I'm headed back to Patagonia in January. My brother, Mike, who introduced me to home brewing, lives in Santiago. Between his connections, and some frequent flyer miles, it can be almost affordable. We fished a few miles from the Chaiten volcano, which recently erupted and spoiled a ton of great trout water. We'll be destined for other haunts next time, I gather.

I am going north the next two weekends. With the price of gas these days, I'll likely be sleeping in a tent, to save $$ on the hotel room. It complicates the preparations, but one must do what one must do to keep one's line wet.

Oskaar
05-26-2008, 11:17 AM
You gonna score a couple excellent bottles of Chilean Red??

happymondays
05-26-2008, 01:55 PM
I'm way into trout on flies, dramatically preferring dry fly fishing to wet, but if need be, I'll drift a nymph or strip a streamer. I tie a decent but not stunning fly (http://www.flytyingworld.com/PagesK/kenschramm.htm), and am eagerly awaiting the two biggest drake hatches that we get here in Michigan, the Brown Drakes and the Hexagenia limbata. Happymondays, I, too, am catch and release, save for the Pacific salmon species, which taste awfully good and die after their sole spawning experience. BTW, could you define a "tarn" for me? I understand beats, but haven't heard that term. If ever you make it to Michigan, let me know. As long as you can dedicate three days to the task, we can put you on to fish here no matter what time of year it is (save for maybe a few weeks in January and February, but even the I know Steelheads can often be found).

I'm headed back to Patagonia in January. My brother, Mike, who introduced me to home brewing, lives in Santiago. Between his connections, and some frequent flyer miles, it can be almost affordable. We fished a few miles from the Chaiten volcano, which recently erupted and spoiled a ton of great trout water. We'll be destined for other haunts next time, I gather.

I am going north the next two weekends. With the price of gas these days, I'll likely be sleeping in a tent, to save $$ on the hotel room. It complicates the preparations, but one must do what one must do to keep one's line wet.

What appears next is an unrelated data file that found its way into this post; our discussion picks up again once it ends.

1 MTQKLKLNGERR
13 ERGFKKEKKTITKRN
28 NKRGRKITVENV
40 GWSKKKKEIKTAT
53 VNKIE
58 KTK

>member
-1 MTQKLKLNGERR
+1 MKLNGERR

Ken most of my fly fishing is done in and around an area called the Lake District beautiful countryside with a lot of lakes and small Tarns, I have never come across the term only around this part of the country but any small lake or pond gets called a tarn around this area, its also a small mountain lake formed by Glacial activity.
There is a Fishing club which operates out of Windermere which is central to the area and either own or lease a lot of the waters have a look here,

http://www.lakedistrictfishing.net/ Just click on Game at the top then any of the pictures for each Tarn or Water.

One of my favourites is a Tarn which up until recently used to be a mixed Rainbow and Brown trout water, but the Environment Agency decided to enforce it be used as a wild brown trout fishery only. There is another little gem and again just brownies it really is a sight to behold some of the scenery and more than makes up for any days were the fish aren't as willing.

Pretty much same here with the flies especially this time of year lots of terrestrials and emergers doing the job, I must admit you cant beat covering a rising trout and seconds later just seeing the fly sipped under then bang, got to be one of the most heart thumping fishing you can do.